- Wonder and amazement become common words in the early chapters of Acts, and understandably so, if you ask me. Some of us might read this scene, though, with something less than wonder and amazement. We might be suspicious of the tale, or intimidated by it. I’ve had both of these reactions before – dismissive of these miracle stories as well as insecure that I’m not performing them.
I find that both of these reactions sidetrack me from what I’m calling Peter’s strength-based, give what you’ve got from God approach. As I see it, there are many, many ways we can ask for the Spirit of God’s help in being joy and wonder and awe-producers in the world. If we’d like to try to do that through prayer for healing in Jesus’ name, there are ways to learn to do that with humility and respect and spiritual power. If we’d like to do that through unusually lavish and effective generosity or friendship or artistry or professional competence or you name it, there seem to be many, many ways we can give what we have to others – practicing the power of touch and inviting the Spirit of God to bring joy and wonder through the impact of what we have to give.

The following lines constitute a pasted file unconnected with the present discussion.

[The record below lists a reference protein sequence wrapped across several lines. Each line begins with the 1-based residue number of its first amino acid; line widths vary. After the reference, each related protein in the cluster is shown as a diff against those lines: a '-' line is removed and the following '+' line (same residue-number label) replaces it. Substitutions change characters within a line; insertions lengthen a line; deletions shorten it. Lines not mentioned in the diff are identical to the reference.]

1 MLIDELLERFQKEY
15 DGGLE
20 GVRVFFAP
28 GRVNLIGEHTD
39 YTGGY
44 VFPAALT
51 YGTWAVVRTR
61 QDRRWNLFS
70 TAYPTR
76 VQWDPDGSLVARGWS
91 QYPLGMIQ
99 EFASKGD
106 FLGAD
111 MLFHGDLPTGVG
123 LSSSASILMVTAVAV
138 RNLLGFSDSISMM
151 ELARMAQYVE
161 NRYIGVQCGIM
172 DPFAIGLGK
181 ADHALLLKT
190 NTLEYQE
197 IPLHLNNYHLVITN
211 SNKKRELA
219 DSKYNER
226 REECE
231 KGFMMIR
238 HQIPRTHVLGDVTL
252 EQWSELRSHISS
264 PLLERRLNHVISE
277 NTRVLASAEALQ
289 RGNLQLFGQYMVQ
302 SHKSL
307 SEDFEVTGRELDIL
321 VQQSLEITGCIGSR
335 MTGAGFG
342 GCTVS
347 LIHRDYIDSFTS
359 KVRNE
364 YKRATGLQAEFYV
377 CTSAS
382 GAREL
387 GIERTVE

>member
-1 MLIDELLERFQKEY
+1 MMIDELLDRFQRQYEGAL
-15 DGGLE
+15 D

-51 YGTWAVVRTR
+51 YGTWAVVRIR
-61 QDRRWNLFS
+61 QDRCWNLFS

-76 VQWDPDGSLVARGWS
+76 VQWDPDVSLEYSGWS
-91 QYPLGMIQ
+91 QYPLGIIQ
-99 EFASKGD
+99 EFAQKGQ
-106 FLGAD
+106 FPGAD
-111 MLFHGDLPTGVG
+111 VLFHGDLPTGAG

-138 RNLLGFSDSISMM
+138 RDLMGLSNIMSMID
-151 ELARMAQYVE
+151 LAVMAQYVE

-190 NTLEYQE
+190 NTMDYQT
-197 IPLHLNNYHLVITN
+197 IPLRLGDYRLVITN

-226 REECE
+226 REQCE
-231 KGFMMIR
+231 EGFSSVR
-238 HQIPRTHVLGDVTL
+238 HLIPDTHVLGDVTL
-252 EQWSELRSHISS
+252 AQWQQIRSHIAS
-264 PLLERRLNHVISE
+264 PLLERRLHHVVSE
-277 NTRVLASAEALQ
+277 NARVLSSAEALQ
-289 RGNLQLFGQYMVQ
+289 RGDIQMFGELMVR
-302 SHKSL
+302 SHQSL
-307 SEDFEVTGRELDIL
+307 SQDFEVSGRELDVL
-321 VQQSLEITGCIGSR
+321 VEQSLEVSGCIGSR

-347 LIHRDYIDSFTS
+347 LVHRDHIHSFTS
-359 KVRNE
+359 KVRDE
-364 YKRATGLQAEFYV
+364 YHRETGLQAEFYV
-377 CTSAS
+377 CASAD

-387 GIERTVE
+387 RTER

Prayer for our city – Likely the city you live or work in has many people of obvious or not-so-obvious human need. Pray that God would give individuals and institutions (schools, churches, hospitals, government agencies, elder care facilities, etc.) in your city the power to renew joy in needy people’s lives, whether through the means they are expecting it or not.
Spiritual Exercise – This week our spiritual exercise will focus on hearing an invitation from the Spirit of God to a joyful life and welcoming the power of the Spirit of God to that end. How would it feel if you were to produce joy, wonder, and amazement through your generosity and work? Talk to God about a way God could help you do that today – perhaps something that feels within your reach, even if it would take some extra boldness and help from God to make it happen. Ask God to give you the power of the Spirit to follow through on what you talk about, and to give power for it to bring you and others much joy.